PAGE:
Gangaajal is my favorite Prakash Jha film. I have watched and re-watched Prakash Jha films for a plethora of reasons but Gangaajal, I believe is the film that I have watched the most number of times. What is it about this film that pulls audiences from varied age groups? What is it that makes its subsequent viewings just as interesting and gripping as its first viewing? Is it only about the entertainment quotient or there is something more to it. In this review, I will try to put my fingers on some of the points that have appeared to me as I have watched this film over and over again.
The story takes place in the fictional district of Tezpur that is ruled by a vicious gang lord, Sadhu Yadav (Mohan Joshi) who successfully commands the police force by either bribing them or by threatening them. He also has a strong hold in the ministry. His son Sunder Yadav (Yashpal Sharma) is obnoxious and cruel and is someone who can go to any extent to do his heart’s will. Sadhu is at the height of his power and it is at this juncture that an honest and upright police officer Amit Kumar (Ajay Devgan) walks into the district. He starts questioning Sadhu Yadav’s authority and a chain of events finally leads him to arresting his son Sunder who has willfully kidnapped and assaulted a local girl.
However Sadhu Yadav gets his son released on bail after threatening the girl’s family and Amit is reduced to a silent spectator. That night, Sadhu’s goons lay siege on one of the localities of Tezpur and Amit intervenes by thrashing them and locking them up. On his departure, the other police officers who for so long had been quite and faced many an ordeal at the hands of Sadhu Yadav and his men are instigated by the goons and they take the matter into their own hands and pour acid on the men after blinding them. This action has a resounding effect in the whole district as many such incidents happen overnight showing how distraught people are and the angst that they have been holding in their heart for the system. What happens next forms the crux of the narrative.
This film works because it has a humane story to tell. You actually identify with the tortured souls and once the cops start dispensing justice in their own way you actually applaud it. There is a scene in the film wherein after the Tezpur blinding, a similar incident occurs in a place called Shikarpur. When the mob enters the lockup and takes matter into their own hands, the Inspector in charge of the police station is shown sitting outside the lockup. The camera pans on him and we hear the conch playing in the background. Conch as we Indians know is associated with holy deities. Thus in this scene a police officer who was a while ago obscene and distasteful has suddenly risen to divinity because of his act of retribution for the people.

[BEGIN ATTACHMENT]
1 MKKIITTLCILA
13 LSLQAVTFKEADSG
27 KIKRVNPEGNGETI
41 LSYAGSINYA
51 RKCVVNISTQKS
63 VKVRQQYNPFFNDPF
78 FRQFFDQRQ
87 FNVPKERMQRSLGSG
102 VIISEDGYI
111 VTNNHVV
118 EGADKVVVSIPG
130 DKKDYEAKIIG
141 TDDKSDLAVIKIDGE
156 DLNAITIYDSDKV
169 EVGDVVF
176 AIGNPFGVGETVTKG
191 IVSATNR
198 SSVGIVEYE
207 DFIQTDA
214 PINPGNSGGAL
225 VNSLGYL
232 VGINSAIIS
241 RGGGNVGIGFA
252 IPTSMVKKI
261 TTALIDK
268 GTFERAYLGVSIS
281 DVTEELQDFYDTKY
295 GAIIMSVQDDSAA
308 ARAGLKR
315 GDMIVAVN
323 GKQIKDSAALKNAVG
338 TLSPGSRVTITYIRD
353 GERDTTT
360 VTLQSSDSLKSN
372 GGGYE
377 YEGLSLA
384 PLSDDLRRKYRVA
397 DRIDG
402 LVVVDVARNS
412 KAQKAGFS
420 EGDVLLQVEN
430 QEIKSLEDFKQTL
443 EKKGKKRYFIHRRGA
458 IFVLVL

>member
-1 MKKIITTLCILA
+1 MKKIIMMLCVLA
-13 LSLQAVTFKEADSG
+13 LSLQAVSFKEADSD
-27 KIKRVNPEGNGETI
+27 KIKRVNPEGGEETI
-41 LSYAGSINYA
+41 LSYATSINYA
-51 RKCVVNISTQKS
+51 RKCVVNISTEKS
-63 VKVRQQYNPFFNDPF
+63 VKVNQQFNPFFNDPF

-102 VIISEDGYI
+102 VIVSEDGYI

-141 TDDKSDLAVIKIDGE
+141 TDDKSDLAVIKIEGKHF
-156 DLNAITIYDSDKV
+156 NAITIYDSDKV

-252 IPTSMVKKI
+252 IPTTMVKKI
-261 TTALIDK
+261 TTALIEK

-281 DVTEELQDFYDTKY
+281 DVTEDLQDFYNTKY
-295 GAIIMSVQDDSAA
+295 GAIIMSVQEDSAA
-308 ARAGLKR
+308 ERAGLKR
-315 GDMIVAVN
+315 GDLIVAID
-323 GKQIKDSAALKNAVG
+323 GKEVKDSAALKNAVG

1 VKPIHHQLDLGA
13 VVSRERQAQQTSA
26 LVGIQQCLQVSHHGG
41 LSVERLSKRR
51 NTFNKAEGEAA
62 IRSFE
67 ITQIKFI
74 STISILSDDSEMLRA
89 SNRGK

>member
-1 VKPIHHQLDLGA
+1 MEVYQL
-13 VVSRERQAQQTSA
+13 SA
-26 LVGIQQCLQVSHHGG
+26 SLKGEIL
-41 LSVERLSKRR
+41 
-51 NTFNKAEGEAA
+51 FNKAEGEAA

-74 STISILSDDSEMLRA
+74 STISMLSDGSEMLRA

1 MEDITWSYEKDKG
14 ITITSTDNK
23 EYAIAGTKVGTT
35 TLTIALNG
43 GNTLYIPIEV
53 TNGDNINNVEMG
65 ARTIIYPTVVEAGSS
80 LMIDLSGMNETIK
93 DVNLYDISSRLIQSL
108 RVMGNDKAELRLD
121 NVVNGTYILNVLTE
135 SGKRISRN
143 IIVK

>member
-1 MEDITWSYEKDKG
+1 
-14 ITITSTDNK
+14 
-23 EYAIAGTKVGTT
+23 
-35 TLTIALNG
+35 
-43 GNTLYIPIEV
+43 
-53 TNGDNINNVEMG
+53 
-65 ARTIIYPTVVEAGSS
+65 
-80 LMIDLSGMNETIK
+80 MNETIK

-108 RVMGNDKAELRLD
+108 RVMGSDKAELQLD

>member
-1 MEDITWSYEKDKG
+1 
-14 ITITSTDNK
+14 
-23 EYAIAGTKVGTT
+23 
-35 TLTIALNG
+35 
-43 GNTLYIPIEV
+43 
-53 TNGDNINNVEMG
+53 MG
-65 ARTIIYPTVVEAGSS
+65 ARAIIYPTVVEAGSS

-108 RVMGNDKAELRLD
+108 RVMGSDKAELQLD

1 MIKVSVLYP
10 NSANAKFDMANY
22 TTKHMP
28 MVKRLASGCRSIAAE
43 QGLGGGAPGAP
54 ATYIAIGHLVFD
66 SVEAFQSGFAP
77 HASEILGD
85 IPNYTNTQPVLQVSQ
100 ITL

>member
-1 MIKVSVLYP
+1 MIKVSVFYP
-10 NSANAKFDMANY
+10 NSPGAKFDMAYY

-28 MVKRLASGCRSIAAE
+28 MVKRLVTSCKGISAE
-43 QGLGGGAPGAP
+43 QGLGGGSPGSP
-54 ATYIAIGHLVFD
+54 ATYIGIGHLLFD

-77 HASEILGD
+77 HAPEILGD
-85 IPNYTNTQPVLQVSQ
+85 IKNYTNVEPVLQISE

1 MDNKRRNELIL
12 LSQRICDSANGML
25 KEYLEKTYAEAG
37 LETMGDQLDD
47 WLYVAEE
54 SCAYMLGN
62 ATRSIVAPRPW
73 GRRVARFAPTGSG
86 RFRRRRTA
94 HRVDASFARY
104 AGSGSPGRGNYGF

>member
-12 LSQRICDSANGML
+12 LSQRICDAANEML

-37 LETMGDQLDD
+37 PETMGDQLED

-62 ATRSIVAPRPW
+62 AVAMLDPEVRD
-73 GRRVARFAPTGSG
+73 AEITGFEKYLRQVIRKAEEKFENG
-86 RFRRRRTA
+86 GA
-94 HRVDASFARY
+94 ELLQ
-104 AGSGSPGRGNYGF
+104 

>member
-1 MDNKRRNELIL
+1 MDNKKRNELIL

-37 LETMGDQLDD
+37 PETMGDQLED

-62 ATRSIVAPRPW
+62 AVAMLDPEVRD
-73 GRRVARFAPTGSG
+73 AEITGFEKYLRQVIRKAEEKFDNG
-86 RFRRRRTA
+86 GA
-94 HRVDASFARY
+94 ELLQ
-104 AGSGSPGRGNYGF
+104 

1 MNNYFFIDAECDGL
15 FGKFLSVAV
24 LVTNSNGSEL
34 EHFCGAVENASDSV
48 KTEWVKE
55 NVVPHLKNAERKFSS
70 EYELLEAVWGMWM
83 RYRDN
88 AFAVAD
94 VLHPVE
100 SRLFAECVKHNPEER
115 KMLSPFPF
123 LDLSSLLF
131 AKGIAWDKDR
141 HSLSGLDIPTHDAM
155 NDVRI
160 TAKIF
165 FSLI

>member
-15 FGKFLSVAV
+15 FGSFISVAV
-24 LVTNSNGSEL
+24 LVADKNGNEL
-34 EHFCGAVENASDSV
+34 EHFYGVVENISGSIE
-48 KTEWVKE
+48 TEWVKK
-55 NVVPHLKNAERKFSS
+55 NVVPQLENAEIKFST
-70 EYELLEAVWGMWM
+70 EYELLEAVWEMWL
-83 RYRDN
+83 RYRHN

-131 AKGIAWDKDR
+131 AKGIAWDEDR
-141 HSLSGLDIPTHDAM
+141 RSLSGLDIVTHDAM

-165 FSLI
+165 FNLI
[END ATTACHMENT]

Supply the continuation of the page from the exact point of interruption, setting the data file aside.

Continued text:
The film constantly addresses matters like caste and sect which are of great importance in our society. We see through the course of the film how a lower caste and an upper caste police officer who are suspended by Amit Kumar on charges of corruption find their callings and become Amit’s closest and most trusted associate. The film also shows how the might of the oppressor no matter how strong finally caves in to the uproar of the masses. The violence, no matter how devastating and cringe worthy, strangely enough brings a sense of peace and happiness not only for the oppressed characters but for viewers as well.
Ajay Devgan and every other cast members always bring their A-game to the Prakash Jha films and Gangaajal is a burning example of that. This is one of Ajay Devgan’s best performances. I dare say that this was a better act than his “Bhagat Singh” turn in Raj Kumar Santhoshi’s The Legend of Bhagat Singh. As the film progresses his character gets better and better. The finale even though a tad bit too melodramatic and with an unnecessary action sequence is still blood cuddling and one of the reasons for that is Ajay Devgan’s brooding act. Mohan Joshi is brilliant. He is the able foe that Amit Kumar’s character needed to show its true color. Yashpal Sharma is a Prakash Jha regular and here to, he excels. You will love to hate him. Mukesh Tiwari has an important role and he leaves no stone unturned to turn in a fine performance.
Gangaajal is highly entertaining. Apart from the finale it never for once gets preachy. It feed you social drama but gives you the taste of a KFC chicken Nuggets. That in turns ensures that you come back for more and more. The film is hilariously funny in a realistic sort of a way in many junctures. It has great re-see value thanks to its smoldering screenplay, heroic turn from Ajay Devgan and a burning social issue that it has at its core. Shot in the traditional Hindi film fashion and not at all hyperactively edited, the film gives you a pretty picture. The movement and the transitions are fluid and the fact that there are no flash backs and the film follows a linear path just lets you sit back and let the narrative take you over without putting too much head into deciphering the nuances.
Gangaajal is a grand Prakash Jha film which can be enjoyed at multiple levels. If there is one Prakash Jha film that is a must watch, it is this.